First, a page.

Perhaps most exciting about Ford’s hybrid V6 is the promise of better fuel economy and a better driving range. Rough estimates put fuel economy ratings at 23 mpg combined, a remarkable feat for a motor tuned to deliver such high horsepower and torque ratings. Consider that the traditional twin-turbo 3.5-liter V6 sans electric motor achieves as little as 19 mpg and the argument for gas-powered engines loses much of its luster.
Exclusive to the hybrid powertrain, drivers can choose between electric-only mode, gas-only mode, or—of course—hybrid. For diehard truck owners, expect an element of disbelief as a day of visiting job sites and running around town for work barely moves the fuel gauge. Juxtapose that with its performance and capability stats, and it’s hard not to feel like you’re dreaming.
In full-electric mode, don’t expect a lot of range. Unfortunately, the electric motor is only capable of a scant 47 horsepower on its own. We expect this to improve over the next several model years, but even in its current form, it’s sufficient to make a meaningful dent in fuel consumption. Considering the hybrid powertrain bridges the chasm between traditional gas power and the full-electric propulsion found on the F-150 Lightning, there’s hope for future improvement.
Let’s not forget the importance of Pro Power Onboard, the system that allows your F-150 to morph into a powerful mobile generator. The included 120-volt outlets each offer 20 amps of power, so flip down the tailgate and feel free to use it as a work surface. If you’re working at a remote site, Pro Power Onboard is a lifesaver. It comes in two flavors: 2.4 or 7.2 kW. The former gets you two outlets, and the latter ups the quantity to four and adds a single 30-amp, 240-volt outlet for good measure.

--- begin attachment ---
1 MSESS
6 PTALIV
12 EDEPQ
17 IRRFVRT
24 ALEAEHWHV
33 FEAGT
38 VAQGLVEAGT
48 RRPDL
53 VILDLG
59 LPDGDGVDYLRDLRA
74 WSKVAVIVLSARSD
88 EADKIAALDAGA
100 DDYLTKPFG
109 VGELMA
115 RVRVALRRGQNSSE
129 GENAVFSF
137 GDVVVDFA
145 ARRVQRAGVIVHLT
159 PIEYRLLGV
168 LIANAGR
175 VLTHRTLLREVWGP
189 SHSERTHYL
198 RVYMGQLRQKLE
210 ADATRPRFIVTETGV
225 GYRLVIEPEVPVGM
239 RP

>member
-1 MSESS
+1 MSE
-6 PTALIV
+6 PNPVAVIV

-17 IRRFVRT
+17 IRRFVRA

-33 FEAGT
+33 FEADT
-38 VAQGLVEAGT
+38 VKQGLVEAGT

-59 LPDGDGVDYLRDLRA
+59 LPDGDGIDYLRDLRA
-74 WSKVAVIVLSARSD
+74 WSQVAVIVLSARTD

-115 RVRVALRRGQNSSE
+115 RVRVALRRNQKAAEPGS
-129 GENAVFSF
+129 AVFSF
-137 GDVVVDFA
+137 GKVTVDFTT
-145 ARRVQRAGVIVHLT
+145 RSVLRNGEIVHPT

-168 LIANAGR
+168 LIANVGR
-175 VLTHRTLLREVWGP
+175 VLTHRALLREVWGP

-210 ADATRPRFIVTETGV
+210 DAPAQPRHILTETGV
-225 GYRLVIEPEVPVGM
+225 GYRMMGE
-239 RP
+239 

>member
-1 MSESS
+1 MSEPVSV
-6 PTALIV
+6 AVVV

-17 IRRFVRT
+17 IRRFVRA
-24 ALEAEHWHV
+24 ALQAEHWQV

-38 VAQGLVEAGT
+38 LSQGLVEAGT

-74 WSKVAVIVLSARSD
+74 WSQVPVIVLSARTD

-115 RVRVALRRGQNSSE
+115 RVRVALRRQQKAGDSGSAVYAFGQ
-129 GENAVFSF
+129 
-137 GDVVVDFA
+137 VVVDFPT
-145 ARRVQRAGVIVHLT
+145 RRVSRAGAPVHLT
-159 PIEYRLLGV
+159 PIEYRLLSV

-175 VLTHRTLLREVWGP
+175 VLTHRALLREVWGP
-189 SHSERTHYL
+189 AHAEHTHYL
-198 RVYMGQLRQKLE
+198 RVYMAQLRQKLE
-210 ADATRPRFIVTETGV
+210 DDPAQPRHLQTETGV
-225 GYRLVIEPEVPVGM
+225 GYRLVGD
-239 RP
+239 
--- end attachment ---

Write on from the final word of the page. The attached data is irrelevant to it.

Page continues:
Hybrids Aren’t Just for Hippies
We get that the hybrid car stigma is tough to shake. Ford gets it too, which is why the F-150’s available hybrid powertrain offers the best performance and capability specs in the six-engine lineup. It’s no happy accident. Instead, this is Ford’s best effort to encourage traditional pickup buyers to opt into environmentally friendly technology. Given the company’s commitment to electrification, the hybrid F-150 is but a stepping stone—but it’s a compelling one.
If a new 2022 F-150 pickup is on your list, make sure you test drive a hybrid. Whether you’re moved by better fuel economy or a sense that it’s the environmentally responsible thing to do doesn’t matter. What matters is that Ford built a hybrid powertrain that rivals any gas- or diesel-powered alternative. If you’re chasing optimal, all-around capability, a new Ford hybrid is the one you want.